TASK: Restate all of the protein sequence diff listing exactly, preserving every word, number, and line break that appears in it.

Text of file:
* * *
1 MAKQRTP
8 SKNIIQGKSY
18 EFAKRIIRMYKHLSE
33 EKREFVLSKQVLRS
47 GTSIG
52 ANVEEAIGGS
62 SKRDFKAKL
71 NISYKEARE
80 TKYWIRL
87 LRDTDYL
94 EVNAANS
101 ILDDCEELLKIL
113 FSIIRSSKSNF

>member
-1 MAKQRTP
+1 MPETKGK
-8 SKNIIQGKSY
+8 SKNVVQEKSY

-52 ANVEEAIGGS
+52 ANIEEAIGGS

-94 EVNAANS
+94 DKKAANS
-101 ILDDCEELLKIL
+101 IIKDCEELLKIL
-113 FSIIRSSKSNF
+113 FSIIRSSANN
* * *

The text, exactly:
1 MAKQRTP
8 SKNIIQGKSY
18 EFAKRIIRMYKHLSE
33 EKREFVLSKQVLRS
47 GTSIG
52 ANVEEAIGGS
62 SKRDFKAKL
71 NISYKEARE
80 TKYWIRL
87 LRDTDYL
94 EVNAANS
101 ILDDCEELLKIL
113 FSIIRSSKSNF

>member
-1 MAKQRTP
+1 MPETKGK
-8 SKNIIQGKSY
+8 SKNVVQEKSY

-52 ANVEEAIGGS
+52 ANIEEAIGGS

-94 EVNAANS
+94 DKKAANS
-101 ILDDCEELLKIL
+101 IIKDCEELLKIL
-113 FSIIRSSKSNF
+113 FSIIRSSANN